Don’t get me wrong, his claims could be valid. I have yet to test them. But here’s my initial reaction to this – The dialog is asking the user if they want the camera to use your location. This isn’t a platform configuration dialog. Microsoft isn’t asking if I want the phone to transmit data on a whole. It’s asking if I want the camera to associate my location – gathered via whatever other means – with images (geographic metadata). Tapping the Cancel button here, to me, reads “don’t add tags to my images”.
Kamkar continues with packet dumps of communication between the phone and Microsoft’s Location Inference (codenamed Orion) service. They look legit, but what strikes me as odd is the service being accessed:
POST /InferenceService/v21/pox/GetTileUsingPosition – HTTP/1.1
It appears Kamkar is confusing packets sent around the same time as packets sent from the Camera application. I don’t see a clear link between these packets and the application, but again have yet to test it out for myself. Point is – why isn’t this link clarified/explained in the report?
Following the packet dumps is a listing of the elements found in the packets (the protocol is xml-based) and his guesses about what the data within represents. Nothing particular interesting or surprising, although from my prior research in the development of ChevronWP7 Labs I can tell you that Microsoft goes out of its way to mask hardware IDs. For example, GetDeviceUniqueID protects the privacy of a device by providing applications with a hashed version of the real deal. (This is something Apple is just now getting around to.)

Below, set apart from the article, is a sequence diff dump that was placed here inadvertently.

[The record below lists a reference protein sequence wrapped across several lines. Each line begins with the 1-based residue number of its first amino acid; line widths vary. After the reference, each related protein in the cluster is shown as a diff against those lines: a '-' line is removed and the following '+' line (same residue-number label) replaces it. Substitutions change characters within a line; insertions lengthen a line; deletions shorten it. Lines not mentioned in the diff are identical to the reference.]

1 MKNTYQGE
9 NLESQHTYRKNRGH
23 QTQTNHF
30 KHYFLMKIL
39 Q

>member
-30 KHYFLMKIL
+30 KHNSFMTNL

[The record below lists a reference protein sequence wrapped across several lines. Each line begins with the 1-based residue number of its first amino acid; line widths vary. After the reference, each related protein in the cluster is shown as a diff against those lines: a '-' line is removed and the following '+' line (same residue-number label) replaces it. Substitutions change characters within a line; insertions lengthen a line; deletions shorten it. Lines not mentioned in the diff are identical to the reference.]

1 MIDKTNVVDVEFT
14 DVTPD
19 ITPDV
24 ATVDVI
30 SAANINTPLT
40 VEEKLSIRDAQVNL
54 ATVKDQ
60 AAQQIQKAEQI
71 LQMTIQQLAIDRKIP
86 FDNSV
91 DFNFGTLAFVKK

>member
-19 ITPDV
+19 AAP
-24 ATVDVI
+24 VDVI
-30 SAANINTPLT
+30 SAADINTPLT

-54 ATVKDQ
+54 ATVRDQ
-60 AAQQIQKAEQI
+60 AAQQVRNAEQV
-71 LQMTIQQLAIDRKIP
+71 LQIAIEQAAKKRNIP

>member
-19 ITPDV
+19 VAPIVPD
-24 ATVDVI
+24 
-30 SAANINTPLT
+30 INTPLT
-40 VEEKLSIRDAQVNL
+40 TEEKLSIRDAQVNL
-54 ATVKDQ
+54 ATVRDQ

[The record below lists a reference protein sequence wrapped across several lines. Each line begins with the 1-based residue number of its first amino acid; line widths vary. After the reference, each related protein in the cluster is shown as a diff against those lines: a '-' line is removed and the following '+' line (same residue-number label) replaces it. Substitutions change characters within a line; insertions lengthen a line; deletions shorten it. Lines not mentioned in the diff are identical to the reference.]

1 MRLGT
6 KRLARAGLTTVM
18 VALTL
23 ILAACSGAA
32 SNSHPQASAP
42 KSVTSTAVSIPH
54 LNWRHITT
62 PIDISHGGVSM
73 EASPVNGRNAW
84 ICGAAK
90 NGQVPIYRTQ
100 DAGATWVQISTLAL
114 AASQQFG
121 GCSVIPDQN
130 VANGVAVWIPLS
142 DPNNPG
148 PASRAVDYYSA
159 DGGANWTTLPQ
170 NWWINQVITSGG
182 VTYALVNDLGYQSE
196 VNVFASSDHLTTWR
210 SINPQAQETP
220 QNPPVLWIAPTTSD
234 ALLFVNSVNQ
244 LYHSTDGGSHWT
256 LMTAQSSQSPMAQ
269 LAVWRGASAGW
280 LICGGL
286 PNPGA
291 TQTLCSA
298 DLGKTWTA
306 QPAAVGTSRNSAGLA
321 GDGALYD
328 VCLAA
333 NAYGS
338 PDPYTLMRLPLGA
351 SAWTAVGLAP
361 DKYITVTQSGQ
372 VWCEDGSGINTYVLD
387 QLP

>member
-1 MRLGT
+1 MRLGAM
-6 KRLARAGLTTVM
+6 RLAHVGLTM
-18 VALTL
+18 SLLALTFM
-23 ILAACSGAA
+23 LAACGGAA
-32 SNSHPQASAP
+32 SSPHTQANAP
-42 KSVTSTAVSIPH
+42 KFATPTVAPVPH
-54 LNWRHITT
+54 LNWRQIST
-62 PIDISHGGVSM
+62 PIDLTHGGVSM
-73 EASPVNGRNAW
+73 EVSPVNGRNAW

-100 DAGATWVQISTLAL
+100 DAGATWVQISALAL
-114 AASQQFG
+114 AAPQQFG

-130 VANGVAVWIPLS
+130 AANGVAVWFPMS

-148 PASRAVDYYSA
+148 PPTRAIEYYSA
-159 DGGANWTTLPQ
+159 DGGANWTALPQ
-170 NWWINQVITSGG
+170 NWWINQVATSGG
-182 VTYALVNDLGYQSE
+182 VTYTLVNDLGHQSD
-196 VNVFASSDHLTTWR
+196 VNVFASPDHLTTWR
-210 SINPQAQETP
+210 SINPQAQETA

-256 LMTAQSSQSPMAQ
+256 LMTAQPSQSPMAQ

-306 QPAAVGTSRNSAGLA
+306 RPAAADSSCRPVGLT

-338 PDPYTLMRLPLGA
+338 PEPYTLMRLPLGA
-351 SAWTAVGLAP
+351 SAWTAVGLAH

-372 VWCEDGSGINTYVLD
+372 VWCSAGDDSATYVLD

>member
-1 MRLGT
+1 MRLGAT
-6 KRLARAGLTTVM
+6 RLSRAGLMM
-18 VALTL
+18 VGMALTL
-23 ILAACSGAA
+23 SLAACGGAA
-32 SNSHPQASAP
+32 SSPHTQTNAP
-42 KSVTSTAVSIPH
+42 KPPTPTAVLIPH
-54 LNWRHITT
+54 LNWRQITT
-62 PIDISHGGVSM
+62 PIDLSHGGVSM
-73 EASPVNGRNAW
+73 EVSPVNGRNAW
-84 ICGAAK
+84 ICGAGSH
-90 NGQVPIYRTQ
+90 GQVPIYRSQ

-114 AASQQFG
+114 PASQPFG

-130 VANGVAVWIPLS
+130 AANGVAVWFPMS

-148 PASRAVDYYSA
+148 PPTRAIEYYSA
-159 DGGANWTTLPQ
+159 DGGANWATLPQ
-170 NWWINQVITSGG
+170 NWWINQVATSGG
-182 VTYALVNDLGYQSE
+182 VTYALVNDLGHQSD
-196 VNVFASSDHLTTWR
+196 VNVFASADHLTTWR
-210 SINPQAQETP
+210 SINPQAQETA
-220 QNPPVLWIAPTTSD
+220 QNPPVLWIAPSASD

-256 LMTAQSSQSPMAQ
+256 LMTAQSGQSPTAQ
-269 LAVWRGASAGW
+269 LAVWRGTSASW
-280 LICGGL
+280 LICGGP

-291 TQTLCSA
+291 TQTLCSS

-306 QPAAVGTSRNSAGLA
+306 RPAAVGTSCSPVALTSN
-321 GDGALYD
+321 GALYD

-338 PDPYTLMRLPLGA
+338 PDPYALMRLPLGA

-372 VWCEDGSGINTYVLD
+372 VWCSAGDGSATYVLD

That’s it. That’s the entire report. It makes me wonder how this story is grabbing headlines.
When I get some down time – the timing of this couldn’t be more awful with BUILD – I’ll try to test and prove/disprove Kamkar’s claims. Stay tuned. Possible spoiler: I briefly tested this on my Samsung Focus and couldn’t validate Kamkar’s claims. This appears to be in line with Microsoft’s thinking thus far:
Microsoft recently learned of a claim that when a user uses the camera on a Windows Phone, the phone sends data about nearby cell towers and Wi-Fi access points to Microsoft’s location positioning database, when the user has declined to geo-tag photos upon first use of the phone’s camera. Microsoft is investigating this claim. We take consumer privacy very seriously. Our objective was—and remains—to provide consumers with control over whether and how data used to determine the location of their devices are used, and we designed the Windows Phone operating system with this in mind.
As further described in the following FAQs, Windows Phone doesn’t store or use any unique device identifiers or other data that personally identifies you or that would allow tracking or creation of a location history of your device in connection with Windows Phone’s location services. Because of this, any receipt of location data from the Windows Phone camera would not enable Microsoft to identify an individual or “track” his or her movements.